I'm working on this project with Lucy Hutner, who's a psychiatrist, and we had been talking a lot about how it's used in a clinical practice and how to make it more effective. You have to see it on that generalized label, you have to change the language around how we see stress, and because when the solutions are on a personal level, it again almost adds stress, right?
It's not considering what stress is in a physiological way, like how our body is taking in information from the outside world, feeding it through our brain, processing it physically, causing those physical changes that then relate to how it would impact our health down the line. That is a biological, psychological, physiological response. When you consider it at that response level, the solutions that exist are ones that essentially take it away from the beginning.
So [our goal should be] that you are not even being fed that external stressor at all and that you are not processing these moments in time that are feeding your body and causing a stress response. But instead, all of our solutions now are like, “you're feeling stressed! Here's how you deal with it.” The real way to deal with stress is addressing the underlying situations so you didn't lose you childcare spot, or you don’t have to go back and have a whole pregnancy knowing you only had had a three-week paid leave, and then all of the things that you had to get in order to take a three-week paid leave. If you had all of these things removed from that external side, your body's not even being fed those as stressors. You're not reacting to those stressors. You're not having the health impacts of your body reacting to those stressors. There are so many other solutions that exist before it gets to that point. I think that is how I want to shift that language and that responsibility. When you recognize it, it’s almost like that precursor level. Then we can distribute that responsibility to partners and family and workplace and society because it's their responsibility to not have those stressors exist to begin with.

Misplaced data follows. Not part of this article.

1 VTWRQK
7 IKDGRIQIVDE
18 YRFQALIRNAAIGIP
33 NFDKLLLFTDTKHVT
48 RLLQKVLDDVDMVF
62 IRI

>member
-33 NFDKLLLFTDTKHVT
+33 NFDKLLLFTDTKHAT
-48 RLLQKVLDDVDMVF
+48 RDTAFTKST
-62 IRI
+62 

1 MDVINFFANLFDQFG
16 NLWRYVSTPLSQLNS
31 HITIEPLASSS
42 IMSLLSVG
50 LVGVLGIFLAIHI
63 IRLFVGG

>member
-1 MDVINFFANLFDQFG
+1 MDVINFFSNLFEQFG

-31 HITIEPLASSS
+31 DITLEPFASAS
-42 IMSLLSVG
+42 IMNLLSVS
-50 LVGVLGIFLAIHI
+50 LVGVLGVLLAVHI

Katherine Goldstein: It’s sounds like the difference between preventative medicine at the sign of symptons vs. an ER visit when you have a raging infection.
Molly Dickens: 100% I think that's exactly what it is. And that's a lot of the language that I'm trying to use with this.
This is absolutely preventive medicine. But It's hard to work on that level, on that preventive side because it's much easier to say, “You are sick. Here is the diagnosis. Here is the treatment.” And so, I think that's why the language around stress tends to be like that. Like diagnose and treat. But stress is not an illness.
Katherine Goldstein: What would be the best outcome of the maternal stress project?
Molly Dickens: I think that narrative reframe that we were discussing, I see an opportunity to just have a reframe around that [stress is a societal problem, not a personal one.] There are a lot of people working on aspects of this and being able to pull it all together and just speak the same language would be a really good outcome.
If you enjoyed this conversation, stay up to date on the latest from the Maternal Stress Project with Molly’s Substack.
Ok, Double Shifters, I want to hear from you: for our members-only thread, I want to know, what are some of the biggest sources of stress you feel right now?
Members get this prompt in their inboxes Thursday. If you want in on the fun, join the Double Shift member community. It starts at $7/mo.
One good thing happening in the 2024 run-up: I recently wrote about what I'm watching for to see if care can take a central role in the 2024 election.
Listen: I talked to my friend Paul Sullivan for his Company of Dads podcast about talks about today’s dads and their involvement as a part of the bigger conversation about systemic support around caregiving.